References

Billington, J. (2022), Genuine Autonomy or Independence?, Tibetan Review, https://www.tibetanreview.net/genuine-autonomy-or independence/ Retrieved on December 29, 2022

CTA, Memorandum on Genuine Autonomy For the Tibetan People,

https://tibet.net/important-issues/sino-tibetan-dialogue/note-on-the- memorandum-on-genuine-autonomy-for-the-tibetan-people/

CTA, Note on the Memorandum on Genuine Autonomy for the Tibetan People, https://tibet.net/important-issues/sino-tibetan-dialogue/memorandum-on-geniune-autonomy-for-the-tibetan-people/

Gyari, L. (2022), The Dalai Lama’s Special Envoy: Memoirs of a Lifetime in Pursuit of a Reunited Tibet, New York: Columbia University Press.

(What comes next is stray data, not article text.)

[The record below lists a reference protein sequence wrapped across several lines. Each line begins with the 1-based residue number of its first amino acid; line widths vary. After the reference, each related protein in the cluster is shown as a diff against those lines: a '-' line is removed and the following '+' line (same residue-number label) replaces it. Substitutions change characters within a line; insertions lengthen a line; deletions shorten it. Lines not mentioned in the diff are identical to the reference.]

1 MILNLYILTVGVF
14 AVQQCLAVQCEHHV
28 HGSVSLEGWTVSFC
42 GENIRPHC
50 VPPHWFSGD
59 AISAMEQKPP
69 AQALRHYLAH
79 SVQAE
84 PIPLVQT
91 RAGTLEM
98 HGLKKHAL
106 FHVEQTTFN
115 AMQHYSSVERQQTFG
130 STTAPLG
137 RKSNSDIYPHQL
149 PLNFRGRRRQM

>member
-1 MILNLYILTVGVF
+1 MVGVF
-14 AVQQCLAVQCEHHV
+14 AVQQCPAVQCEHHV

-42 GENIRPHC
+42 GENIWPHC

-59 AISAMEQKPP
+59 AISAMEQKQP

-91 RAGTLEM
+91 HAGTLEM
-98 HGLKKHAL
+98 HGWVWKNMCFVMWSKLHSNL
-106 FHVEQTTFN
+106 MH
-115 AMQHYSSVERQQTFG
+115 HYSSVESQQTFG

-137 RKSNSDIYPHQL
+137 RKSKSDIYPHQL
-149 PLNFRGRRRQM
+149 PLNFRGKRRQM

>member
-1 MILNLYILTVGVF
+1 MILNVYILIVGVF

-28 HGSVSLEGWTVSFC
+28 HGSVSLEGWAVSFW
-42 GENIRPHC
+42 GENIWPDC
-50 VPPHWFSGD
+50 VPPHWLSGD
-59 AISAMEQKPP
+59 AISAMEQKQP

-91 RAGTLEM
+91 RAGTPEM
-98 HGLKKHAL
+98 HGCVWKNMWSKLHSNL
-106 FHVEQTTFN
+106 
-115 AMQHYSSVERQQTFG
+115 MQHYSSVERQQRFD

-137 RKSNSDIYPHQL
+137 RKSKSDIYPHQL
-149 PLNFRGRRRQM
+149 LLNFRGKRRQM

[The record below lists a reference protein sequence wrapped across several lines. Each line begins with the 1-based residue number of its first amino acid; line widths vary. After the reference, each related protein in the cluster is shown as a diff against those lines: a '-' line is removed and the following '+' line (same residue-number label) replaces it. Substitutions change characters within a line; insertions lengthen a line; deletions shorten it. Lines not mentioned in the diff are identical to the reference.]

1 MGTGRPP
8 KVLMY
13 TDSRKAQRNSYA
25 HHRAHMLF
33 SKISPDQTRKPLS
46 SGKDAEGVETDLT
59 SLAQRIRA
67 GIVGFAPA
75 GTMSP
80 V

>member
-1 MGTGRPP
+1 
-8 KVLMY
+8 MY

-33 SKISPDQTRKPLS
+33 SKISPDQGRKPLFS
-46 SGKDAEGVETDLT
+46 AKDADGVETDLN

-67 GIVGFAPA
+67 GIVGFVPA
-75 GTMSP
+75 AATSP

*  Dr Nawang Phuntsog is a Professor Emeritus of the Department of Elementary & Bilingual Education, California State University, Fullerton, USA, and a founding member of www.TibetanEducationAdvancement.org

** See https://www.tibetanreview.net/genuine-autonomy-or-independence/